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The next stop on the Vietnam leg of our journey was the city of Hue. Situated 75 miles north of Hoi-An, we caught a coach which dropped us almost directly in the centre. For roughly 4 pounds each, we got a bed/chair for the three hour journey. It was relatively comfy and after spending the first half of the journey getting stuck into ‘The Shining’ I spent the rest of the travel asleep.

Hue was hotter and somehow felt more humid than Hoi-An, yet the location of our hotel was far more convenient. After dropping bags off and showering away the drowsy, hot feeling of coach travel it was time to hit the town. There’s a single street which is closed off to vehicles after a certain time and in the evening it becomes a hotbed right of night life.

Grabbing some food also gave me the chance to try the local beer, Huda, which didn’t disappoint. Priced at 20/25,000 VND depending on the bar (70–80p) makes it taste just that bit sweeter.

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A game of pool can often bring up chances of conversation and in one club it did just this for us. We were the first people in and for a while it seemed we’d be the only bodies. A game on the free pool table attracted the attention of new customers in the bar, which led to several rounds of doubles. Drinking the local beer and chatting about Vietnam was a great way to get to know the locals and enjoy a first proper evening out in South East Asia.

If Hue was as interesting by day as it was lively by night, we’d be in for a treat. As it turns out, we were. On advice from our hostel owner, we went across the perfume river into the old imperial city of Hue. Around 20 minutes walk from the centre of the new city hostel we were staying, even though the 39 degree heat made it feel much longer. I don’t think I’ve sweated as much in a 15 minute walk than I did this day in Hue, fortunately we’d stocked up on two litre bottles of water the previous night so we were at least refreshed.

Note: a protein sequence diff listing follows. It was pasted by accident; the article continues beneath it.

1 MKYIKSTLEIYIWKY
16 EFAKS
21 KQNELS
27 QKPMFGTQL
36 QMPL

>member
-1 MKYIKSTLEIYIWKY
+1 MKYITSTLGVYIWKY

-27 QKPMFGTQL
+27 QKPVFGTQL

Entrance to the city is 150,000 vnd, approximately 5 pounds each. It was described to us as the place in Hue not too miss, so the price is more than acceptable.

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The walls surround a city built over 200 years ago and was home to Vietnamese emperors from 1802 to 1945. They buildings range from humble and proud in their architecture, standing as reminders of a time in Vietnam’s history usually overlooked by visitors.

It’s hard to picture that the city was once home to some of the most important individuals in Vietnam, but the site gives visitors the best impression of what it might have looked like.

The Imperial city was caught up in both the war against the french in the late 1940s and the Vietnam-American war of the 1960s/70s. Despite these periods of war and uncertainty, the city remains relatively intact; undoubtedly not much different that it would have looked two centuries ago.

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One last walk around the bustling evening streets was all we had time for, with a flight to Hanoi beckoning in just over 36 hours we had a journey back to Da Nang airport the following day. Hue is a bit of a gem in all honestly, it has pretty much everything a city should have and much more. The journey north continued.

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